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Three Men Arrested For Trying To Buy Rifles For Mexican Cartels At Dallas-Fort Worth Store

A Texas man and two Californians are accused of trying to buy high-power rifles for a Mexican drug cartel in a gun store in the middle of Dallas-Fort Worth suburbia.

According to the Dallas Morning News, the men were trying to buy at least four M259S assault rifles, a civilian version of the military’s M249 SAW light machine gun. They were arrested for making a firearm straw purchase, which is illegally buying guns on behalf of someone else. This is a tactic commonly used by Mexican cartels to avoid suspicion from law enforcement officers.

In January, Ghaith Alagele, 39, Mustafa Shaker, 35, and Oliver Vielman-Solis walked into RifleGear with thousands of dollars in cash and tried to buy the guns. According to court documents obtained by The Dallas Morning News, the weapons had enough firepower to invade a small city.

Alagele and Shaker are Iraqi immigrants, while Vielman-Solis was a Guatemalan, but the three are legal residents of the U.S. Now they are in custody awaiting trial on charges of felony firearms trafficking and conspiracy to purchase a firearm by making false statements.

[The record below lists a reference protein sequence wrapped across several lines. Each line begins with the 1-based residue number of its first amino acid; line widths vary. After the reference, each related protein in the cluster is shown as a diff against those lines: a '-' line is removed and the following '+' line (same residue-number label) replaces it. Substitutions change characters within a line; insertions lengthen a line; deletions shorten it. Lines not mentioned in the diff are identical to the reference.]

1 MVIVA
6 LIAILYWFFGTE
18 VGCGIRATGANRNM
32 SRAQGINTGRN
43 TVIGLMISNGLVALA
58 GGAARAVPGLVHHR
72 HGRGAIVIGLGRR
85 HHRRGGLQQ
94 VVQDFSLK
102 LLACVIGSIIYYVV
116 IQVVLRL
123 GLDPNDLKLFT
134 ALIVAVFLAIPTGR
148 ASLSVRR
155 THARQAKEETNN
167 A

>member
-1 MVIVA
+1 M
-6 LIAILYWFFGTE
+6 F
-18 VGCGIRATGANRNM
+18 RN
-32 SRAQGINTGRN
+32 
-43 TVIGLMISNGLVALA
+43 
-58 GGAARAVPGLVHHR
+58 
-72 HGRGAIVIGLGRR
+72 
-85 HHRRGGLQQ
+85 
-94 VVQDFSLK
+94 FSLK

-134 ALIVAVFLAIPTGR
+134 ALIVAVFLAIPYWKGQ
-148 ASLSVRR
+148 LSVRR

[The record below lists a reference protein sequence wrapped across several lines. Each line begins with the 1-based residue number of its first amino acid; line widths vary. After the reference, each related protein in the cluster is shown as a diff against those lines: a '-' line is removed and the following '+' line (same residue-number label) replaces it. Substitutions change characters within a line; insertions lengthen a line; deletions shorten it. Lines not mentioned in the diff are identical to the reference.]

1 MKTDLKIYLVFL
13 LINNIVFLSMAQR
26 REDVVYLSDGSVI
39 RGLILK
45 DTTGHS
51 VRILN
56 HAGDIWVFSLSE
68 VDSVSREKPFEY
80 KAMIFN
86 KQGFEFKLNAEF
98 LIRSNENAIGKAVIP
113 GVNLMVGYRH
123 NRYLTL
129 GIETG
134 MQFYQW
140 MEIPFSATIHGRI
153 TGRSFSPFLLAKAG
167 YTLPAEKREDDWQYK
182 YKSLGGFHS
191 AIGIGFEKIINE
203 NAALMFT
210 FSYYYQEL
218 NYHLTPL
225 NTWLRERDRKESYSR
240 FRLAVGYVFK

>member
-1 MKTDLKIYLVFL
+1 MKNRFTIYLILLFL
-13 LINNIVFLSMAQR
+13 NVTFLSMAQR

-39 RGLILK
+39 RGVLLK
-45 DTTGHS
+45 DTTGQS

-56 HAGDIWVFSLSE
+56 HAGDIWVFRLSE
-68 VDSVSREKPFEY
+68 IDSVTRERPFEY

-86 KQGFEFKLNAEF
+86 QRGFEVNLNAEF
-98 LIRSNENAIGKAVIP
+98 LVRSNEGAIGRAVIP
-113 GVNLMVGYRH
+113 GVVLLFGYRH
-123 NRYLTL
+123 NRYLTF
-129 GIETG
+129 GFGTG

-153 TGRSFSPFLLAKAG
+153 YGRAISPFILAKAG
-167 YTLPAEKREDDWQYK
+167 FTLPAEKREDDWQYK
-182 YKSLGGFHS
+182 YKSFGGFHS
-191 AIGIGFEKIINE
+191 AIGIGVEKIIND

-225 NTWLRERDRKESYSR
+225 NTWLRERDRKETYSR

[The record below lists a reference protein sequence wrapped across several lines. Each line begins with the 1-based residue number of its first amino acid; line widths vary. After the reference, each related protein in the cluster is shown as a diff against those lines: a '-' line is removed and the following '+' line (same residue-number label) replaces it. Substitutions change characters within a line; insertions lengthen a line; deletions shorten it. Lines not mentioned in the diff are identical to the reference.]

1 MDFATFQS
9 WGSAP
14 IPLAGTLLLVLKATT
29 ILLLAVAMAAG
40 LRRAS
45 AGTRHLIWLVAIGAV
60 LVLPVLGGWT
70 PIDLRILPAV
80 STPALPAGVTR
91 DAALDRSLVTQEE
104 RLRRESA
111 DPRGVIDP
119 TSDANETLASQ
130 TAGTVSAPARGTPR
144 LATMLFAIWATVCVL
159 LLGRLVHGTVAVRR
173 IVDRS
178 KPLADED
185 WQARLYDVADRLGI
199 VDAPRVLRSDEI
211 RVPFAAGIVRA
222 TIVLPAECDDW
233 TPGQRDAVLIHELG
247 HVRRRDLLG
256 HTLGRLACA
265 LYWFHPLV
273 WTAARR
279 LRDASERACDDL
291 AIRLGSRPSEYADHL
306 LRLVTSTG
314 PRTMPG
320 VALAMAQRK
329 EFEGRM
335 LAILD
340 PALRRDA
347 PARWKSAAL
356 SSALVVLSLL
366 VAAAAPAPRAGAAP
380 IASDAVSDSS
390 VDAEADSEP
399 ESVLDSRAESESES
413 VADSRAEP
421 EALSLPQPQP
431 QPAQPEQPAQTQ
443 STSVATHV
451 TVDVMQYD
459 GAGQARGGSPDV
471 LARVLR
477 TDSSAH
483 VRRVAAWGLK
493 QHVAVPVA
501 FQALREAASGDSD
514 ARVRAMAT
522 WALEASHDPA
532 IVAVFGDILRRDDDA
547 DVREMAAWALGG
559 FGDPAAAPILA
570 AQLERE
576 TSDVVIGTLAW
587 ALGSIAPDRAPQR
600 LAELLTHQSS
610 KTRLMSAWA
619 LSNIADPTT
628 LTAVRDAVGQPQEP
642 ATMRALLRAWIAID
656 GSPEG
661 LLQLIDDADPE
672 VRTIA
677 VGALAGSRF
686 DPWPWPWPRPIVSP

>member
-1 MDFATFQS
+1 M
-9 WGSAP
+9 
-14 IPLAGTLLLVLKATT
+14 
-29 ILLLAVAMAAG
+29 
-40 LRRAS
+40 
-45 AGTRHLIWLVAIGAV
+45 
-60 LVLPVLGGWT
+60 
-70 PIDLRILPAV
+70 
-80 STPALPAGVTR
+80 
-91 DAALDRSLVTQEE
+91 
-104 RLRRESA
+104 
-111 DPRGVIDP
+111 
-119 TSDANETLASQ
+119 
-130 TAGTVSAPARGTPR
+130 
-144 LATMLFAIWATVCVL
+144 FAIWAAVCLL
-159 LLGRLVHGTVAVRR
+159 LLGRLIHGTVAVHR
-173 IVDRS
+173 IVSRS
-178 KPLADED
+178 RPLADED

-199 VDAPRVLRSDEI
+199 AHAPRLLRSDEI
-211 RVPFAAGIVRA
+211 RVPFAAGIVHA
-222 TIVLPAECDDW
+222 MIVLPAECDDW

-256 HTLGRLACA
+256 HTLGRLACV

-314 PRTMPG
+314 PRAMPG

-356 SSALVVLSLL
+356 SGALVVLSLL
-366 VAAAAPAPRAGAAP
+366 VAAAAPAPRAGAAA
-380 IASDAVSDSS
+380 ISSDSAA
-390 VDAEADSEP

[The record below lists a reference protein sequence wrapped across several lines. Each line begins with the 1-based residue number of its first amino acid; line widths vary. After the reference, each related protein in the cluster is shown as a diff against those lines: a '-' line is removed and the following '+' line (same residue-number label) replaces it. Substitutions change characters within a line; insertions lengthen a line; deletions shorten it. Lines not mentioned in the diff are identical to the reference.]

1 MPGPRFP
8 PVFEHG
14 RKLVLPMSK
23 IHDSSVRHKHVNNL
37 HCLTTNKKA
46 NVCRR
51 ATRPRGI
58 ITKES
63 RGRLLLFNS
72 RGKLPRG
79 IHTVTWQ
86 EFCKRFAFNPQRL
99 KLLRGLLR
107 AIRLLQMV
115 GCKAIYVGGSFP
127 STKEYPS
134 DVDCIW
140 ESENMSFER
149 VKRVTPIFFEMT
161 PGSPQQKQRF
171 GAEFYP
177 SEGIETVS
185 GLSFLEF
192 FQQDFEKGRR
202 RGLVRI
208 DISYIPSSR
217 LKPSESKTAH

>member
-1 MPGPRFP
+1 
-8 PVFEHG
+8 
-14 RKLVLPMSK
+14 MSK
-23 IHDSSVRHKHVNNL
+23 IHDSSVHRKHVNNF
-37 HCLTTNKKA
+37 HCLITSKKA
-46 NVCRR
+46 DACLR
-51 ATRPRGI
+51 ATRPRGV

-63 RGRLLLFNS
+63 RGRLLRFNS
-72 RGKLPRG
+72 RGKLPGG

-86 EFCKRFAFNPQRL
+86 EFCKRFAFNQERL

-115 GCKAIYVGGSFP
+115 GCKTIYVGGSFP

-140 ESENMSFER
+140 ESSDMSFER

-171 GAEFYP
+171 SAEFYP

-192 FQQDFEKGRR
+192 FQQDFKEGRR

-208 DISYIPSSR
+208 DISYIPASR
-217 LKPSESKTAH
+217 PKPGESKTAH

Ed Richardson, Shaker’s attorney, has said that the government has presented no evidence that his client was involved in other gun sales and that the government is making assumptions. He also said his client just needed money and “made a stupid decision.

“They were here to make money,” Richardson said.

Straw purchases have recently been criminalized. Last year, a new federal law went into effect that makes straw purchases a felony, punishable by up to 15 years in prison. According to the Washington Post, the Justice Department has charged more than 250 people under the new law in the past 16 months

Mexican cartels have recently begun to seek an increase in firepower as cartels in the country fight each other for territory. Recently, the federal Bureau of Alcohol, Tobacco, Firearms and Explosives warned U.S. gun sellers about this trend and straw purchases.

According to a report by the United States Government Accountability Office, about 70% of all guns recovered in Mexico were from the U.S., and Texas accounted for 42% of those.

Texas is the perfect place for Mexican drug cartels to buy their weapons because it is difficult to buy or acquire guns in Mexico, and the state does not require any kind of license to buy a high-caliber rifle within its borders.

“We are having a problem with high-caliber military weapons,” said Carlos Peña Ortiz, mayor of Reynosa, a Mexican border city, in 2022. “We know that most, if not all, of these high-caliber weapons are coming from the United States and a significant amount are likely coming from Texas. The financial incentive to smuggle weapons into Mexico is high and purchasing them in Texas and driving a few miles is too easy.”

Written by RA News staff.


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